Mr. Evans is survived by his wife, Jenny Evans of Columbia; two sons, James A. Evans of Gainesville, Fla., and Carl V. Evans of Columbia; three daughters, Nancy K. Price of Tucson, Ariz., Karen L. Black of Columbia and Marla R. Storm of Millersburg; one sister, Carlene Marlin of Elk's Grove, Calif., 10 grandchildren and five great-grandchildren.
Memorials may be sent to Grace Church of Mid-Missouri 4925 Bonne Femme Church Road, Columbia, Mo. 65201.
Mary Foster of Columbia died Sunday, Feb. 27, 2000, at Boone Hospital Center. She was 83.
Ms. Foster was born July 24, 1916, in Howard County to Lee F. and Edna Garrett Durham.
Ms. Foster moved to Columbia in 1958 and worked as a typist in the registrar's office at MU. She attended Calvary Baptist Church.
Services were conducted by the Rev. Phil Settle Monday at Parker Funeral Service. Ms. Foster's body will be cremated.
Ms. Foster is survived by two grandchildren, Audrey Gillant of Paris, France and Patrick Gillant of San Francisco.
Memorials may be sent to Calvary Baptist Church, 606 Ridgeway Ave, Columbia, Mo. 65202.
Robert Parker Jenkins of Columbia was an avid reader and enjoyed golf, working crossword puzzles and playing bridge or other card games.
His wife Helen Jenkins said his favorite thing was to go fishing.
Mr. Jenkins died of cancer Monday, Feb. 28, 2000, at Columbia Regional Care Center. He was 75.
"He had a wonderful attitude throughout this long illness which helped us all," his wife said.
Mr. Jenkins was born Jan. 4, 1925, in Columbia to C. Parker and Ernestine Olms Jenkins. He graduated from Hickman High School and attended Civil Engineering School at MU. He served in the U.S. Army during World War II.
Mr. Jenkins married Helen L. Sandker Sept. 13, 1946. He was a member of the Wilkes Boulevard United Methodist Church. He owned Barcol Garage Doors for 43 years. He belonged to the International Order of Odd Fellows Lodge for more than 50 years. He also was a member of Twilight Lodge 114 Ancient Free and Accepted Masons.
His family was a top priority.
"He really loved his family, especially his grandchildren," Helen Jenkins said.
Visitation for Mr. Jenkins will be held tonight from 7 to 9 at Parker Funeral Service, 22 N. 10th Street. Graveside services, conducted by the Rev. Michael Keith, will be held at 1 p.m. Thursday at Memorial Park Cemetery.
Mr. Jenkins is survived by his wife, Helen Jenkins of Columbia; two sons, Parker Jenkins and William Robert Jenkins, both of Columbia; a daughter, Linda Ann Diefendorf of Ann Arbor, Mich.; a sister, Edith Jo Jenkins of Imperial; and seven grandchildren.
Memorials may be sent to the American Cancer Society, 33 E. Broadway, Suite 100, Columbia, Mo. 65203.
Candice Myesha Richie
"Candice really truly tried to live her life for others," said her stepfather, John Sharp.
Candice Myesha Richie, of 2303 White Gate Drive, died Sunday, Feb. 20, 2000. She was 21. The cause of her death is still being investigated at the Boone County Medical Examiner's office.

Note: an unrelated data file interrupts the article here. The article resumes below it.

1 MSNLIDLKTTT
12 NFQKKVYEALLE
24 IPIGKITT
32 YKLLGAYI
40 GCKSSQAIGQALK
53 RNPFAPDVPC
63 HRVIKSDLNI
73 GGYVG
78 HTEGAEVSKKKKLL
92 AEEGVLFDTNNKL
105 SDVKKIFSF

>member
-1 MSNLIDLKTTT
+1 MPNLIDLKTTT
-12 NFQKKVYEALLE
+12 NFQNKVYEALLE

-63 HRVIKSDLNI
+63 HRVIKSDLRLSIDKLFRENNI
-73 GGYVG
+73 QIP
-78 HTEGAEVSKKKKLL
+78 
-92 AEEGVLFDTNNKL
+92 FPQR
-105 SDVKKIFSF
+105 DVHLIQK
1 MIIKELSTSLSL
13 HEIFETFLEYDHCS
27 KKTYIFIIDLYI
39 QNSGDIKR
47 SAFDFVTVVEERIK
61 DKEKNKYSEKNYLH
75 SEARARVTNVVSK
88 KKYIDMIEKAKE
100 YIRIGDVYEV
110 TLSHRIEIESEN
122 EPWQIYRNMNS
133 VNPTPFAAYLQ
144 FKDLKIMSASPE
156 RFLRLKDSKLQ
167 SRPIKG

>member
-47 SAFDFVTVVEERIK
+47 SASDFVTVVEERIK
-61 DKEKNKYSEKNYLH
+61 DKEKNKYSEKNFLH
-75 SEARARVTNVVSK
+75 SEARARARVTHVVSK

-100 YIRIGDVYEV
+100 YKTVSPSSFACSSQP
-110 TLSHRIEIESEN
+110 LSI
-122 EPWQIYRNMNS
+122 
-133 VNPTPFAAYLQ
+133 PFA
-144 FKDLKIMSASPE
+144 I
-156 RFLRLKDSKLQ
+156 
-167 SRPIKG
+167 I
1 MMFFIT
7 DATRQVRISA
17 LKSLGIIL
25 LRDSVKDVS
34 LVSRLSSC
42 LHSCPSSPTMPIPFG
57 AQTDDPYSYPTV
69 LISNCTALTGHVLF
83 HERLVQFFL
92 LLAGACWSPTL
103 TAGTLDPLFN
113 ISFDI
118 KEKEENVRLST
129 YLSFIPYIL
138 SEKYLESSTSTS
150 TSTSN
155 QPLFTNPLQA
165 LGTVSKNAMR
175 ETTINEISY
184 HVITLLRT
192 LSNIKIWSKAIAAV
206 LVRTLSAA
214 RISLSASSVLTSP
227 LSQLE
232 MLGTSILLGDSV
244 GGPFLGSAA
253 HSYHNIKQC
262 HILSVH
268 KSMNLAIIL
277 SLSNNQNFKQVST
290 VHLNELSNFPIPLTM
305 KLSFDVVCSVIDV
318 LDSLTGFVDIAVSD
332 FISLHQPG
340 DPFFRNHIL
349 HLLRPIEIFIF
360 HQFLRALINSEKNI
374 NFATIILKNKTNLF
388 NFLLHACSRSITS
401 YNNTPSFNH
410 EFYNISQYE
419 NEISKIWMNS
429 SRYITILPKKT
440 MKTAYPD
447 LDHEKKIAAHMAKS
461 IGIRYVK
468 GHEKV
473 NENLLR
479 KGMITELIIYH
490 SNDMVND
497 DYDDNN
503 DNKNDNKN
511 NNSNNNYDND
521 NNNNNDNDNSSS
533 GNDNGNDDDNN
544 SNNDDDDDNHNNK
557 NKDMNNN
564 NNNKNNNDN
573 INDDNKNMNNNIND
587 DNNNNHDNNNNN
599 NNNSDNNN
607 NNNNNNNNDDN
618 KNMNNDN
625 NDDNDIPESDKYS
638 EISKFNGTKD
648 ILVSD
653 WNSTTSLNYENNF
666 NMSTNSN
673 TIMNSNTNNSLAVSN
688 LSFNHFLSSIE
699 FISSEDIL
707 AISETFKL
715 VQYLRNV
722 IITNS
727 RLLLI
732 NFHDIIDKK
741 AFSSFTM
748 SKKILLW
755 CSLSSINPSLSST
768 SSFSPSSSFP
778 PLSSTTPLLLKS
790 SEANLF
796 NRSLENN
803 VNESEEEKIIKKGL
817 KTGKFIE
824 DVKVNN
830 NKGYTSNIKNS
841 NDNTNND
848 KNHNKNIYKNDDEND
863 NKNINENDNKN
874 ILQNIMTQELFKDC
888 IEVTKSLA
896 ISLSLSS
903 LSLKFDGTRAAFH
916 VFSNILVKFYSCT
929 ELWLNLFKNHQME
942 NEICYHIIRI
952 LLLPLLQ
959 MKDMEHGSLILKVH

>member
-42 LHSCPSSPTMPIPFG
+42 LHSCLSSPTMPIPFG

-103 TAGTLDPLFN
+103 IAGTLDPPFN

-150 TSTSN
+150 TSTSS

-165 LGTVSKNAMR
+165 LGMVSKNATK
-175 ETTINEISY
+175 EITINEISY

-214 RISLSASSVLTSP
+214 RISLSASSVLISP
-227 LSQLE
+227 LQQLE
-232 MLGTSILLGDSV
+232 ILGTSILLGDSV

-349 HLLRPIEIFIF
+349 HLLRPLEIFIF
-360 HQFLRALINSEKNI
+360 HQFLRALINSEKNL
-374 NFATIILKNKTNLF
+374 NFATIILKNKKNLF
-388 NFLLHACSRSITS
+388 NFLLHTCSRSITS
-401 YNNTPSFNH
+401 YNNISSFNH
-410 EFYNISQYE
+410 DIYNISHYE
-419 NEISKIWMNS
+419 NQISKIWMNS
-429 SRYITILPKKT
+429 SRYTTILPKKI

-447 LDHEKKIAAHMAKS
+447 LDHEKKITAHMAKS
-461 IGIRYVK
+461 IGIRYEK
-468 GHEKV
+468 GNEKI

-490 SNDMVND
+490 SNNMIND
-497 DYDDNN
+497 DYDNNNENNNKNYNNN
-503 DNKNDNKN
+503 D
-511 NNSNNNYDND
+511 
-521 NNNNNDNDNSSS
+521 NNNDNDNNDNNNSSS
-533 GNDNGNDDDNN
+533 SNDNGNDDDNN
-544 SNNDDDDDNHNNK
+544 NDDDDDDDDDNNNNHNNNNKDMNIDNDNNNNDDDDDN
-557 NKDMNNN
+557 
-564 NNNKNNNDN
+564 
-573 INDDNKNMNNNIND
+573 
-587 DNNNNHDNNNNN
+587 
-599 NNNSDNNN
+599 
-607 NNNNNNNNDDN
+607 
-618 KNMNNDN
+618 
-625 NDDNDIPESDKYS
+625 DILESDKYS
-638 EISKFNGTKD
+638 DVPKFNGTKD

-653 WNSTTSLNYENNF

She was born on June 17, 1978, in Kansas City.
She attended Dobbs Elementary and Ervin Junior High Schools and is a 1996 graduate of Hickman Mills High School in Kansas City. Ms. Richie was an honor roll student and a member of the National Honor Society.
She was in the Octagon and Spanish Clubs. She received Hickman Mills' "Outstanding Spanish Student Award."
She also was a cheerleader and a marching band member for three years in high school. She performed in the percussion section.
"She had always been interested in music throughout grade school," Sharp said.
Ms. Richie was listed in Who's Who Among American High School Students.
She was one of 24 outstanding high school seniors presented to society as debutantes at the 43rd Annual Alpha Kappa Alpha Debutante Bowl.
Ms. Richie also was selected two years in a row to serve as a Kansas City youth ambassador for the mayor's office to greet delegations visiting the city.
She was a member of the Generation Rap Youth Advisory Council, a group of teenagers who work with at-risk students.
Ms. Richie was a member of the youth choir, Acteens and Girls Auxiliary at Palestine Missionary Baptist Church.
She was one of a small number of students from Missouri who participated in the minority high school student research apprentice program sponsored by the MU School of Medicine.
Ms. Richie was hired as a part-time intern with the Columbia Public School District, said Dianne Tapp, a teacher's aide at West Junior High School. Ms. Richie worked with special education students.
She was a member of the Legion of Black Collegians on the MU Campus and helped lead the successful effort for a new Black Culture Center.
She had planned to graduate from MU in May with a political science degree and minors in philosophy and black studies.
"She really hoped to go to law school at either MU or UMKC," her stepfather said. "She wanted to be a civil rights attorney. She was very committed to solving the problems of society."